Dull and lifeless? How some Dutch verbal can help

We were on holiday and having a drink before supper in a hotel. My friend Amphora and I were discussing our hair.

‘I should have washed mine,’ I said.

‘Stop worrying,’ said Amphora, just as her partner Schmutter joined us.

‘What’s this?’ said Schmutter, ‘What are you worrying about?’

‘Nothing,’ I said, ‘I was just saying I should have washed my hair.’

‘Yes,’ said Schmutter, ‘It is a bit dull and lifeless.’

This is the joy of the Dutch.

I think  it may be a middle-European thing too. I once complained to a Czech friend that I’ d put on a few pounds.

‘Yes,’ said Gazelle ‘I was quite surprised to see you are so fat now.’

I think of Schmutter and Gazelle quite often when I’m asking for people’s opinions on my writing. Honest, informed feedback is hard to find.  It’s like searching for a powerful metaphor after a tiring day.

This week I was lucky. Two new friends, and one older one, gave me some really helpful criticism. I am so grateful. They gave it to me pretty straight but kindly as well. This is not just rare. It’s Marks and Spencer’s unusual.

If you’re not a writer and you’re reading this but you have friends who are writers, please don’t take it as any kind of license to slate. Most people want their medicine sugared, at least a little bit. Encouragement is always critical, especially for people who are just picking up their pencils.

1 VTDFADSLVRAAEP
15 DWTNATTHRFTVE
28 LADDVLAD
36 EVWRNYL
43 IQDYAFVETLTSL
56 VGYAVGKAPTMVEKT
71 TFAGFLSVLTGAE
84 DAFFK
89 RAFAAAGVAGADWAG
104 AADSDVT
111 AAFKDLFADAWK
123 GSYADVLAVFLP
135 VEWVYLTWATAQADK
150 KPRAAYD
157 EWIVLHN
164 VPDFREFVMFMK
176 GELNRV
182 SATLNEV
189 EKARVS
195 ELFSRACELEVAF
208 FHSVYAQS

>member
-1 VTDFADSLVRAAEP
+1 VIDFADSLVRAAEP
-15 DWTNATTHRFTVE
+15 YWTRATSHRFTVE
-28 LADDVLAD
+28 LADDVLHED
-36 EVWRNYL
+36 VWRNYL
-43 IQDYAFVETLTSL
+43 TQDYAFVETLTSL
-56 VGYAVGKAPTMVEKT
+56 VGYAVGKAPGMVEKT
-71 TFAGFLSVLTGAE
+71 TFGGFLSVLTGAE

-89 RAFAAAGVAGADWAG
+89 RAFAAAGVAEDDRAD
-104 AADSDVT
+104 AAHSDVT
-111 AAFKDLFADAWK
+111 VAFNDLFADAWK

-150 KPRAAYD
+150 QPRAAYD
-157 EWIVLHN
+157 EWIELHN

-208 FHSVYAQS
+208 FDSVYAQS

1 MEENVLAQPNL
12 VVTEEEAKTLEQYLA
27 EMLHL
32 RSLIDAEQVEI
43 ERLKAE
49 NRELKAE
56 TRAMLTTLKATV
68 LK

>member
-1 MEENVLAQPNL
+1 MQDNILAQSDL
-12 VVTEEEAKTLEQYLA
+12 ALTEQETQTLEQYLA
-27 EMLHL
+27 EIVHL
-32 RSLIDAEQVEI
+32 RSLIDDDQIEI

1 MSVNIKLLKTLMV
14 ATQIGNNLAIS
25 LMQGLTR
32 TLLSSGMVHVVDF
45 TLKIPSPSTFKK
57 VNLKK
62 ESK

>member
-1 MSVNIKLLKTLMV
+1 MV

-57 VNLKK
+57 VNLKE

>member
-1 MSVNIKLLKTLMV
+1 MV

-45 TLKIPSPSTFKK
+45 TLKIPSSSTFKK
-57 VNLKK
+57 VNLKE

But I’ve been trying to write for a while now, on and off, and although I still roll over for praise, I can take the pill without water. I really need it too, when I’ve lost all critical distance and a deadline is looming. At these kinds of moments,  ‘lovely’ or ‘nice’ are worse than useless. You can’t fix mistakes if you can’t see them.

How does this end?

I eventually washed my hair, I bought some bigger clothes and I rewrote the story.

(NB: if I don’t get a good mark for it, I’ll know who to blame.)

Tagged with: , , , , , , , ,
Posted in characters, feedback, friendship, life writing, literature, reading, Uncategorized, women, Writing, writing novels
3 comments on “Dull and lifeless? How some Dutch verbal can help
  1. zencherry says:

    I lived in Germany for a while. I came to find out that they think of compliments as insincere and bordering on lying. A vast difference to what I’d been used to, definitely. 😉 Interesting to see how the aspects are different once you cross the border, if a bit hard to take at first. Good post!

  2. cathbore says:

    Robust critiques are the best, the whole ‘Oooh that’s lovely that’ response doesn’t do you any good. Having said that, I’ve had feedback from people who get their jollies by telling you gleefully what’s ‘wrong’ with a piece. I’ve left a writing group because of that. Not nice!

  3. Tanya says:

    It’s great that you know people who can be critical and supportive. Is it because they are confident and understand the art of writing? Reading your blog I find myself thinking is it relevant to me and does it inspire a response? I find writing quite intimidating and so feel that you are brave to lay yourself open like this. It’s a process and you have declared you are learning. I’m excited for you and hope it evolves into what you want it to be.

Leave a Reply

Fill in your details below or click an icon to log in:

WordPress.com Logo

You are commenting using your WordPress.com account. Log Out /  Change )

Twitter picture

You are commenting using your Twitter account. Log Out /  Change )

Facebook photo

You are commenting using your Facebook account. Log Out /  Change )

Connecting to %s

Enter your email address to subscribe to this blog and receive notifications of new posts by email.

Join 5,638 other subscribers
%d bloggers like this: